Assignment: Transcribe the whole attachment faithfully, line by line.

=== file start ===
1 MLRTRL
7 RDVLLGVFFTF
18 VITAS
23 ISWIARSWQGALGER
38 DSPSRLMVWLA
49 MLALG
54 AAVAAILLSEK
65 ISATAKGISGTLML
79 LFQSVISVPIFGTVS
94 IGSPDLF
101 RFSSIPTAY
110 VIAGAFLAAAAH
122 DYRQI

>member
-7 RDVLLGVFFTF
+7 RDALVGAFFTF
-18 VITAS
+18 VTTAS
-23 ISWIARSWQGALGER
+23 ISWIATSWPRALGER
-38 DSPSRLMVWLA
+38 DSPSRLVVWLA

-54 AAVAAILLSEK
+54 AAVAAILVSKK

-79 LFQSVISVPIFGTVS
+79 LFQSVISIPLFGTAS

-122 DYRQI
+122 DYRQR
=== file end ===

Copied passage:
1 MLRTRL
7 RDVLLGVFFTF
18 VITAS
23 ISWIARSWQGALGER
38 DSPSRLMVWLA
49 MLALG
54 AAVAAILLSEK
65 ISATAKGISGTLML
79 LFQSVISVPIFGTVS
94 IGSPDLF
101 RFSSIPTAY
110 VIAGAFLAAAAH
122 DYRQI

>member
-7 RDVLLGVFFTF
+7 RDALVGAFFTF
-18 VITAS
+18 VTTAS
-23 ISWIARSWQGALGER
+23 ISWIATSWPRALGER
-38 DSPSRLMVWLA
+38 DSPSRLVVWLA

-54 AAVAAILLSEK
+54 AAVAAILVSKK

-79 LFQSVISVPIFGTVS
+79 LFQSVISIPLFGTAS

-122 DYRQI
+122 DYRQR